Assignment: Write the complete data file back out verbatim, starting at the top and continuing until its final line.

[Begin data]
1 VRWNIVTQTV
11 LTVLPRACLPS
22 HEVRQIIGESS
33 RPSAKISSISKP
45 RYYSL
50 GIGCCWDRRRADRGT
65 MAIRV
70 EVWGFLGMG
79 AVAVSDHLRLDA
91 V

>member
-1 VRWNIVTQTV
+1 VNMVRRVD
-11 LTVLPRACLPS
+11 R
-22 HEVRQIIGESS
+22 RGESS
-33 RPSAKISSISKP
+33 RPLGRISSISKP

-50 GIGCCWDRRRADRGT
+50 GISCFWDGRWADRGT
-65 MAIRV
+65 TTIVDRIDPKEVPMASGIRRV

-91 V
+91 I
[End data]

1 VRWNIVTQTV
11 LTVLPRACLPS
22 HEVRQIIGESS
33 RPSAKISSISKP
45 RYYSL
50 GIGCCWDRRRADRGT
65 MAIRV
70 EVWGFLGMG
79 AVAVSDHLRLDA
91 V

>member
-1 VRWNIVTQTV
+1 VNMVRRVD
-11 LTVLPRACLPS
+11 R
-22 HEVRQIIGESS
+22 RGESS
-33 RPSAKISSISKP
+33 RPLGRISSISKP

-50 GIGCCWDRRRADRGT
+50 GISCFWDGRWADRGT
-65 MAIRV
+65 TTIVDRIDPKEVPMASGIRRV

-91 V
+91 I